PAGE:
Innovation is, undoubtedly, one of the key factors in the success of any organization. In this post I do not address innovation in the sense of creativity or idea generation. I rather look at innovation in the domains of work methodologies, work processes or management strategies. To establish a distinction, the former is the ability to come up with new and valuable ideas, that can distinguish one organization from its competitors. The latter is the ability to implement organizational processes that can support the development and growth of these ideas, materializing them into specific products or services. Or yet, the former is the spark that kick-starts an organization, the latter is the fuel that keeps it going ahead of the competitors.

While the former results from an often undeterministic combination of inspiration and perspiration (and possibly many other factors), the second results from the constant improvement of organizational processes. It is in this improvement that research can have a significant role.

Unfortunately, many of today’s organizations, especially the more traditional ones, still lack a research culture. This is an understandable fact. Indeed, research does not always hold the expected results. Sometimes, we just work for months or years on a hypothesis, to conclude that we cannot use it. This has costs: human resources, time, changes in existing processes, experimentation, among others. In a time in which so many organizations are already struggling, this additional effort is unbearable. In other cases, carrying our research is simply not part of the organization’s activities or goals.

However, this does not mean that such organizations must necessarily stop in time. Indeed, the information society in which we live makes it increasingly easier for organizations to share knowledge and thrive. An especially successful symbiotic relationship can be established between companies and academic organizations, which are research-oriented in nature.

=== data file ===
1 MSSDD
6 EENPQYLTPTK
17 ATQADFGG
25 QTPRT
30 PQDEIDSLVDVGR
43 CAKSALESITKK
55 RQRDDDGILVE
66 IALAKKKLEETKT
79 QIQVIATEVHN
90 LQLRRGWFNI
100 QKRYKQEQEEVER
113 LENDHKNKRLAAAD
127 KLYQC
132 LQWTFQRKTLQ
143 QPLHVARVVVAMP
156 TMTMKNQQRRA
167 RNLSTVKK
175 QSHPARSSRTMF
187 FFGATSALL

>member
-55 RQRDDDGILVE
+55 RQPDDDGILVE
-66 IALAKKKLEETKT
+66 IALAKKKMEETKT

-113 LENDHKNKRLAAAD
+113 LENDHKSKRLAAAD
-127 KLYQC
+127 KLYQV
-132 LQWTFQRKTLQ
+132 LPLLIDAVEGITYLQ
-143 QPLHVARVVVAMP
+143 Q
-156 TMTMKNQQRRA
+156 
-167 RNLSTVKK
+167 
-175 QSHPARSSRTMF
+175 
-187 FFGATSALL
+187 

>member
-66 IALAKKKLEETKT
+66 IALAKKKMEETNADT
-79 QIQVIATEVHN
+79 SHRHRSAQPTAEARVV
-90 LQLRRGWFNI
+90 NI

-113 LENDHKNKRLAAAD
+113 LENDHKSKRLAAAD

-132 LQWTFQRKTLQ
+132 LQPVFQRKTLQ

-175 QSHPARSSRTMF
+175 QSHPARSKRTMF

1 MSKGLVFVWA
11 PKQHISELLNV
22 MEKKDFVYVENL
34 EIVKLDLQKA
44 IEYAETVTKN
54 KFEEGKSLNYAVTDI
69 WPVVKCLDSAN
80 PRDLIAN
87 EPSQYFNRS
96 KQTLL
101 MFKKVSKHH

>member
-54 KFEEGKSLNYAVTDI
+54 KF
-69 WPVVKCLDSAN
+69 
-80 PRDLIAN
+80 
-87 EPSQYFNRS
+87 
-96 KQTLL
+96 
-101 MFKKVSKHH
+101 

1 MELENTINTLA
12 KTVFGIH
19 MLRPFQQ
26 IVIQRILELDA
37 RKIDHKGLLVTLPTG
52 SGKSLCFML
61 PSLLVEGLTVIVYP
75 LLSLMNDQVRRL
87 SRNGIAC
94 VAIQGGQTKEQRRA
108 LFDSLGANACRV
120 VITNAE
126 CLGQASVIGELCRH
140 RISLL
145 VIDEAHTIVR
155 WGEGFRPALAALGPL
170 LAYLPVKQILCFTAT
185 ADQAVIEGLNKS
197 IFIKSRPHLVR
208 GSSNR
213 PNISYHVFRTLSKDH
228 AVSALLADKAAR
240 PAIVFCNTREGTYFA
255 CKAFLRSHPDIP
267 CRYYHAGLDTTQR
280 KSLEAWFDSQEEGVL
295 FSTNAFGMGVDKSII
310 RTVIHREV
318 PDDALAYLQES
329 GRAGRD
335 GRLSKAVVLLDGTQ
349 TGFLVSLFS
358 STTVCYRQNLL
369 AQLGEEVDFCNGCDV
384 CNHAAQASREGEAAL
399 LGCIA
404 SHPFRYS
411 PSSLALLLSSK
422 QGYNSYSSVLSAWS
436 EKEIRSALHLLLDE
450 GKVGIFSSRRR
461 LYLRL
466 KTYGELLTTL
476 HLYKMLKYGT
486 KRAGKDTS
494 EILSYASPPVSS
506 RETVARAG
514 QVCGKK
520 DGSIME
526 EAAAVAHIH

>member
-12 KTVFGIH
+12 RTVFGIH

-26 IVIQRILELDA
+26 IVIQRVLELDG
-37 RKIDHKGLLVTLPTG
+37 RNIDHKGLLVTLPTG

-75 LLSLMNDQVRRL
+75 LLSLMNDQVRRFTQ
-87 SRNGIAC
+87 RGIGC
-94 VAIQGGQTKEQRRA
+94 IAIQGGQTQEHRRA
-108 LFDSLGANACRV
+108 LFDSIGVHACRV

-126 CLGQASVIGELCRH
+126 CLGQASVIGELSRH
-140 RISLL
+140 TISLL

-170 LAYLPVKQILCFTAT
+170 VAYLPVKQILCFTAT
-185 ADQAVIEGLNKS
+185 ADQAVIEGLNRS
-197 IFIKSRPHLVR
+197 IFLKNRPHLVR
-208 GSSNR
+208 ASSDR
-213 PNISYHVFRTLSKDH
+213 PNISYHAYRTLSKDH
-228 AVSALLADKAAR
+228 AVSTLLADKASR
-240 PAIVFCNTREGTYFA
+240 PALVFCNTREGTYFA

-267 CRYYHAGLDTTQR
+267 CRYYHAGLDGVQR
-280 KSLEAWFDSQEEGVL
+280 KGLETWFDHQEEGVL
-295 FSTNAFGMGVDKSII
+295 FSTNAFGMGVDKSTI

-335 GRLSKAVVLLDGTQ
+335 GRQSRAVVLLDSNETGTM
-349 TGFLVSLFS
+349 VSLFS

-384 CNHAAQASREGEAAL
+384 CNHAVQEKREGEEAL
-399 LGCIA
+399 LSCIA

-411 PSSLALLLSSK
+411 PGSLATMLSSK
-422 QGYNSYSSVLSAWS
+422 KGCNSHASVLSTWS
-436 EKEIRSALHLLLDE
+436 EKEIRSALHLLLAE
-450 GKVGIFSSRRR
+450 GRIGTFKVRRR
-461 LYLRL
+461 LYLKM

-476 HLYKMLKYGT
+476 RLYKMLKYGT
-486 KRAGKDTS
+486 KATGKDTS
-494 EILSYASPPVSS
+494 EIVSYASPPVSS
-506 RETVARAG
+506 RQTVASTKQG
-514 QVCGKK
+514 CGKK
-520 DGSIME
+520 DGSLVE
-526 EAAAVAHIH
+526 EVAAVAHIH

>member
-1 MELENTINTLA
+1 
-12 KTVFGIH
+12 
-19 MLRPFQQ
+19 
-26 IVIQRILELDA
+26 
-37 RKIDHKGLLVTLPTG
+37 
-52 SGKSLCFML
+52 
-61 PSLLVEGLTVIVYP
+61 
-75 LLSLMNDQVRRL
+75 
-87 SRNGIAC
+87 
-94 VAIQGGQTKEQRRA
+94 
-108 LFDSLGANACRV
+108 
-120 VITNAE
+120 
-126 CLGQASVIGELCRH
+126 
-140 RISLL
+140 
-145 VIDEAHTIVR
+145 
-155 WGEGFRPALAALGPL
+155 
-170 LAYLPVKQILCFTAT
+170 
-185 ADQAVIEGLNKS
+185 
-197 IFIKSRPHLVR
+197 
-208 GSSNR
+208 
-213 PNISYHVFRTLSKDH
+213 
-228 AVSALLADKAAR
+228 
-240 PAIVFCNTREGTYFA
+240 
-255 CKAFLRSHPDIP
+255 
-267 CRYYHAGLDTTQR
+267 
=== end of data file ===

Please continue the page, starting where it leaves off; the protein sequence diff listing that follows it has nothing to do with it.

Let me use a proper example. The CEO of an organization seeking to improve the performance of the workforce does not need to set up a research division that will study all the factors influencing performance, select a few to work with, develop new approaches, apply and validate them, and draw usable conclusions. The sheer cost and effort of this task would deter most of the organizations, especially the small and medium-sized.

However, this same CEO could analyze innovative approaches being developed by other organizations, namely research-oriented ones, and establish successful collaborations. By doing so, the company would still benefit (indirectly) form innovative research results.

This is the benefit that Performetric’s clients have. They gain access to a unique tool that is the result of several years of scientific research and validation, instantaneously supporting better decision-making and strategic planning. However, this relationship is mutually beneficial. We, at Performetric, also benefit from an increasing number of clients, which allow us to gain an increasing knowledge on the interesting and complex mechanisms that influence Human-Computer Interaction.

In Performetric, as in so many other research-oriented service-providing organizations, a close integration between the business fabric and the research community is thus the key to start a virtuous circle, with significant advantages for both sides.